Gaining even a little weight over time may alter the structure and function of heart muscle, affecting long-term risk of heart failure, according to new research in Journal of the American Heart Association, the Open Access Journal of the American Heart Association/American Stroke Association.
Pregnant women who have a healthy diet and regular moderate exercise are less likely to have a caesarean section, gain excessive weight, or develop diabetes in pregnancy, according to a study led by Queen Mary University of London (QMUL) using data from over 12,000 women.
EPFL scientists have discovered how low-dose anxiolytics increase the social competitiveness of high-anxious individuals by boosting the energy output of mitochondria in an area of the mammalian brain that controls motivation and reward.
A new review indicates that subjective well-being—factors such as life satisfaction and enjoyment of life—can influence physical health. The review’s investigators also examine why this is so and conditions where it is most likely to occur.
One in three cases of dementia could potentially be prevented if brain health is improved throughout life by targeting nine risk factors, including continuing education in early life, reducing hearing loss in mid-life, and reducing smoking in later life.
Study shows kefir is a good way for cancer survivors to enjoy a fortifying post-exercise dairy drink without stomach upset, reports the Journal of Dairy Science®
There is effective protection against hip fracture for the many elderly people whose skeleton is declining in strength, as a side effect of cortisone treatment. If patients receive the osteoporosis medication alendronate, it reduces the risk of hip fracture by 65 percent, as a study published in The Journal of the American Medical Association (JAMA) reveals.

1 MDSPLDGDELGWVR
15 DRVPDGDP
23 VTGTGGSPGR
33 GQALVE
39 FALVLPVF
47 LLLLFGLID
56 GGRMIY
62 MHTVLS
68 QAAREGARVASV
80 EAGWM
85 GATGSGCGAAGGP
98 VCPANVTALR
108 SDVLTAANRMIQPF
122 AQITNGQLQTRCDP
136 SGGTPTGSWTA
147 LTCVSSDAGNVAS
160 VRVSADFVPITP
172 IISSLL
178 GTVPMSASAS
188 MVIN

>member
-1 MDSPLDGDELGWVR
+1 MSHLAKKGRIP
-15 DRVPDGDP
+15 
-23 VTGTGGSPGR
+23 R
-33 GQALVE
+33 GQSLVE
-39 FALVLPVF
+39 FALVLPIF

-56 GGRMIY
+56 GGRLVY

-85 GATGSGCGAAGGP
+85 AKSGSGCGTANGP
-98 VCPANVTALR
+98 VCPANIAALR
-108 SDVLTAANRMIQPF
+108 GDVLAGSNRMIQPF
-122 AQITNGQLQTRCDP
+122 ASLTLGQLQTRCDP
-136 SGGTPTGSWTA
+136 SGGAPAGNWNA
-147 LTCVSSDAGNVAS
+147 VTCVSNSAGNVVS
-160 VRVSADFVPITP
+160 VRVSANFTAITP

Vitamin D deficiency in expectant mothers during pregnancy has a negative effect on the social development and motor skills of pre-school age children, a new study in the British Journal of Nutrition reports.
People who work long hours have an increased risk of developing an irregular heart rhythm known as atrial fibrillation, according to a study of nearly 85,500 men and women published in the European Heart Journal.
In the gut of patients with heart failure, important groups of bacteria are found less frequently and the gut flora is not as diverse as in healthy individuals. Data obtained by scientists of the German Centre for Cardiovascular Research (DZHK) provide valuable points of departure for understanding how gut colonisation is associated with the development and progress of heart failure.
Ionizing radiation, such as x-rays, has a harmful effect on the cardiovascular system even at doses equivalent to recurrent CT imaging, a new study published in the International Journal of Radiation Biology suggests.
Generosity makes people happier, even if they are only a little generous. People who act solely out of self-interest are less happy. Merely promising to be more generous is enough to trigger a change in our brains that makes us happier. This is what UZH neuroeconomists found in a recent study.
A group of researchers from diverse Spanish public entities, including UPM, has developed the bases of a new model to better classify patients when it comes to prescribing anabolic hormone supplementation.